Wind swell waves coming ashore along east facing shores, will keep surf elevated, although below high surf advisory levels. Otherwise, the only other exception to the nearly flat surf conditions will be the arrival of a small south swell today into the weekend, which is expected to deliver near head-high sets along south facing exposures during the peak.
Wet day along the windward sides

World-wide tropical cyclone activity

>>> Atlantic Ocean: No active tropical cyclones

1.) A low pressure area located about 150 miles northeast of the Turks and Caicos Islands has become a little better defined this morning and the shower activity has increased somewhat since yesterday. Conditions are gradually becoming more conducive for development, and a tropical depression could form during the next day or two. The low is forecast to move northwestward and then northward through the weekend, and then turn to the northeast away from the United States early next week.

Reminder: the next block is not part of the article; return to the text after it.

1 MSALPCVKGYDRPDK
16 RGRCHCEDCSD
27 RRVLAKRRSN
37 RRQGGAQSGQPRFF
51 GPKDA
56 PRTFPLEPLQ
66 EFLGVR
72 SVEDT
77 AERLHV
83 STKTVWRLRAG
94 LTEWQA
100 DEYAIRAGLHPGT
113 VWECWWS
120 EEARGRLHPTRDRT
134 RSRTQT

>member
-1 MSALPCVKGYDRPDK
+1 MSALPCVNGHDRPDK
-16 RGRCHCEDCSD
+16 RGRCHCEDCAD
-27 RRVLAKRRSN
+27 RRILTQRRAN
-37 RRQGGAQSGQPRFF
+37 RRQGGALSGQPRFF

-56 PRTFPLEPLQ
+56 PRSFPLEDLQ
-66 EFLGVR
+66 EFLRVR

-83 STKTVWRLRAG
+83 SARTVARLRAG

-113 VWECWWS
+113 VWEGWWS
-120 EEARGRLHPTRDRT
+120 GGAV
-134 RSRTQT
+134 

This disturbance is being referred to as Invest 99L, here’s a satellite image…along with what the computer models are showing.

* Formation chance through 48 hours…medium…60 percent
* Formation chance through 5 days…high…70 percent

>>> Caribbean Sea: No active tropical cyclones

>>> Gulf of Mexico: No active tropical cyclones

Here’s a satellite image of the Caribbean Sea…and the Gulf of Mexico

Here’s the link to the National Hurricane Center (NHC)

>>> Eastern Pacific

Tropical Storm 12E (Jova) is now active, which is the remnant of recent Atlantic Hurricane Franklin. Here’s a NHC graphical track map, a satellite image, and what the computer models are showing